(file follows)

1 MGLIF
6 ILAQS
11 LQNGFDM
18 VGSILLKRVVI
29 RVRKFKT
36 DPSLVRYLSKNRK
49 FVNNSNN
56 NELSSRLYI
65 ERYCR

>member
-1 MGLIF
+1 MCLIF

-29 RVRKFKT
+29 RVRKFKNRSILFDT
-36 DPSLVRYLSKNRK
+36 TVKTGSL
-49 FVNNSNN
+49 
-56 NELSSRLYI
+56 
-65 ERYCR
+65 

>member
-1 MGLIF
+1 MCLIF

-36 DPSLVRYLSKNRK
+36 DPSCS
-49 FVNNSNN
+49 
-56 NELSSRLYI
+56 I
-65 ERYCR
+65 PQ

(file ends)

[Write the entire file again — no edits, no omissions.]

1 MGLIF
6 ILAQS
11 LQNGFDM
18 VGSILLKRVVI
29 RVRKFKT
36 DPSLVRYLSKNRK
49 FVNNSNN
56 NELSSRLYI
65 ERYCR

>member
-1 MGLIF
+1 MCLIF

-29 RVRKFKT
+29 RVRKFKNRSILFDT
-36 DPSLVRYLSKNRK
+36 TVKTGSL
-49 FVNNSNN
+49 
-56 NELSSRLYI
+56 
-65 ERYCR
+65 

>member
-1 MGLIF
+1 MCLIF

-36 DPSLVRYLSKNRK
+36 DPSCS
-49 FVNNSNN
+49 
-56 NELSSRLYI
+56 I
-65 ERYCR
+65 PQ